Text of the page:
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A family tradition in Michoacan: the pineapple pottery of Hilario Alejos Madrigal

Erin Cassin

Where others see a mass of shapeless clay, Hilario Alejos Madrigal envisions exquisite forms that are just waiting to be coaxed out. And it is this creativity that has played a key role in the success of this award-winning potter.

"It is necessary and very important to have an imagination," Alejos explains. "A lot of imagination is needed in order to be able to produce a piece."

This artistic vision is something that Alejos seems to have inherited from his mother, retired potter Elisa Madrigal. Born in Carapan, Michoacán, she eventually moved to San José de Gracia, Michoacán, where she still resides to this day, with her son and his family. It was here in San José de Gracia where Madrigal began crafting poncheras (punch bowls) in the shape of pineapples. As Alejos recounts, the artisans in San José de Gracia were mainly producing clay saucepans at that point in time, so his mother decided to create something different.

"She saw that there was a lot of competition and so it occurred to her to make a pineapple punch bowl," Alejos says. "She had a lot of success with it. From there, it all started and she began to make a variety of pineapples."

At a time when other boys were probably playing soccer or riding bikes with friends, a teenaged Alejos began sculpting pottery with his mother, who passed on to him the artistic tradition that would become his life's work.

"I learned through her," says Alejos, who is now 42 years old. "I learned how to work the clay and the whole process of a pineapple."

Alejos' three brothers, José María, Emilio and Bulmaro, also learned the craft of pottery from their mother. All four men have their own workshops in San José de Gracia, where they continue to carry on the family tradition started by the elder Madrigal, who is now in her eighties.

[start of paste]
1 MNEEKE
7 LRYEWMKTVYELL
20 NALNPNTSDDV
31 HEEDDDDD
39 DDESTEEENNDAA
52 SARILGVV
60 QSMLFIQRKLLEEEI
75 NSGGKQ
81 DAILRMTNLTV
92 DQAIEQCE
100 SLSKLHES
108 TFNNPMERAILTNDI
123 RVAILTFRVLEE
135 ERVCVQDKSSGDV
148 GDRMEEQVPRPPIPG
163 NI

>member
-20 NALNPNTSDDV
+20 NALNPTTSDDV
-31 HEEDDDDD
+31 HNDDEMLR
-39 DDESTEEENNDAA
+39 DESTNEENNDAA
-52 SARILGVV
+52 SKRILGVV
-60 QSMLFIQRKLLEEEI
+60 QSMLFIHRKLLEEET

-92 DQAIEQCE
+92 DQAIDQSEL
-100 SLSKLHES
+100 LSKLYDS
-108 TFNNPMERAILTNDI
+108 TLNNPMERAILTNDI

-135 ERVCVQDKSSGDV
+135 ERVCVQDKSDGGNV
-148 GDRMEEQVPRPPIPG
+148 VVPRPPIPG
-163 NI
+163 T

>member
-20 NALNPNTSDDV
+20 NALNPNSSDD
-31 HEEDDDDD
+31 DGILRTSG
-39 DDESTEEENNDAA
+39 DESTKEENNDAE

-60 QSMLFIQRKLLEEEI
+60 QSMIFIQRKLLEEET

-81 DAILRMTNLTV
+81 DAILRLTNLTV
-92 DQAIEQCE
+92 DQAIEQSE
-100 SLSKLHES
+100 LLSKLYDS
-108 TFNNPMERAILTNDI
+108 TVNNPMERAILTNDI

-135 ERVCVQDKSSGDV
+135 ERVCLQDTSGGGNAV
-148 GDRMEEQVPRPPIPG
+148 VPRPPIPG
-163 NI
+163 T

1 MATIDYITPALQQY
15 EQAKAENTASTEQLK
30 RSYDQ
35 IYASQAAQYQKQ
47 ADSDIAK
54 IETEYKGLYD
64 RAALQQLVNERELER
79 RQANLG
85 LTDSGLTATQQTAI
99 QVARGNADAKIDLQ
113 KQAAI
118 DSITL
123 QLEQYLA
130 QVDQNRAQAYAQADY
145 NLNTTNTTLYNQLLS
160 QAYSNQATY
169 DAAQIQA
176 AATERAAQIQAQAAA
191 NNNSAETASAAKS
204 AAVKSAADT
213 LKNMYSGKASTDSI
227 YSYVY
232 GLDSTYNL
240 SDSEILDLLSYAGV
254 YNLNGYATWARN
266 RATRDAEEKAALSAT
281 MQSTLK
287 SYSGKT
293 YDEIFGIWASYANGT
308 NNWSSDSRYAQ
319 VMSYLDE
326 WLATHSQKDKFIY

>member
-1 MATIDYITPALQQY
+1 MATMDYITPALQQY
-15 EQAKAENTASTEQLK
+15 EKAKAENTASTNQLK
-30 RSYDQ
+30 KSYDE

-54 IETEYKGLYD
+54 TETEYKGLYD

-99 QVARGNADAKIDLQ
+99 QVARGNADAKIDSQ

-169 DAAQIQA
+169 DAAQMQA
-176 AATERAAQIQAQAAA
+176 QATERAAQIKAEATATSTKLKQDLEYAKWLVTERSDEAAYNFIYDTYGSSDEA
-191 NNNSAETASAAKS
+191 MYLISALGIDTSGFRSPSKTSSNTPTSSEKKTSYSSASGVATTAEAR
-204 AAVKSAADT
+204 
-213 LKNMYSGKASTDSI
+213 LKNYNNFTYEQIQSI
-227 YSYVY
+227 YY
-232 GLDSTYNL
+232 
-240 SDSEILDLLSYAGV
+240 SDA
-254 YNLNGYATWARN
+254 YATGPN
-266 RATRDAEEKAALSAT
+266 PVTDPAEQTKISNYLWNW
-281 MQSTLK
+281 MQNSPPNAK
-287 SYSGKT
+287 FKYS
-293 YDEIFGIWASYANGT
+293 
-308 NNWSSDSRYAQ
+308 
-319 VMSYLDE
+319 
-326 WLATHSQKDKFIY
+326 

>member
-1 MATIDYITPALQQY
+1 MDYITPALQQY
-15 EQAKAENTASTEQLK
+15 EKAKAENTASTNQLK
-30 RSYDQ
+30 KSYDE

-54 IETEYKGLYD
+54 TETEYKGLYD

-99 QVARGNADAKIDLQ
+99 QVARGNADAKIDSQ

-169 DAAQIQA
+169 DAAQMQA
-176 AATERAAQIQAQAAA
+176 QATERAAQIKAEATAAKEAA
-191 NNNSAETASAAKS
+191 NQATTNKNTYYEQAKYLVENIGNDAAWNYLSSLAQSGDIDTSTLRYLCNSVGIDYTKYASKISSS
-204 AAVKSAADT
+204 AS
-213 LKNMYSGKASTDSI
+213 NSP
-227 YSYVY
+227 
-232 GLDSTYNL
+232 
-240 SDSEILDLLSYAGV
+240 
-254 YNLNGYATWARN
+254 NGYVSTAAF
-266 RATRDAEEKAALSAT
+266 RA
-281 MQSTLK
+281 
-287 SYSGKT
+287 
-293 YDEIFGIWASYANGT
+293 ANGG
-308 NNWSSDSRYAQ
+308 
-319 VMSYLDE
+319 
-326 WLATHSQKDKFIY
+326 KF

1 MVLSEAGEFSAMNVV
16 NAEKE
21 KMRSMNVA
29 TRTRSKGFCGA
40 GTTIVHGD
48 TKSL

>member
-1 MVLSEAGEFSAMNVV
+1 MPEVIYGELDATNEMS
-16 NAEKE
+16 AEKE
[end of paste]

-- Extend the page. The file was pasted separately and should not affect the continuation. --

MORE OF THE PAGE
"In my mother's era, the work was not the same as it is now," Alejos notes. "Because year after year, one keeps improving, trying to make the work better, coming up with new ideas."

Indeed, the artisan has diversified over the years, as his workshop now produces other pieces in addition to the famed pineapples. Here, lamps and candelabras are also created, as well as a new line of clay sculptures that are inspired by the indigenous women who live in Michoacán.

It is this drive to create new and different work that keeps Alejos' imagination stoked. "First and foremost for the imagination, you have to have something in mind already about producing something new, something that has not come out before," the potter explains.

It is a collaborative process for Alejos, as his wife and several of his children currently work with him in the family-run studio that is attached to the house. Each pineapple sculpture takes about one week to complete, starting with the selection of the clay and ending with the piece's final firing.

First, two types of clay are mixed together to form a material that will ensure a more durable piece. One of the clays used is tepetate, which has heat-resistant properties that keep the pineapple from cracking or exploding in the oven. The other is called barro fuerte (strong clay), according to Alejos, who says it keeps the pineapple from caving in on itself.

Once the clay is mixed, the body of the pineapple is formed through the use of a mold. The decorative elements, like the stem and skin, are then shaped and affixed by hand to the piece.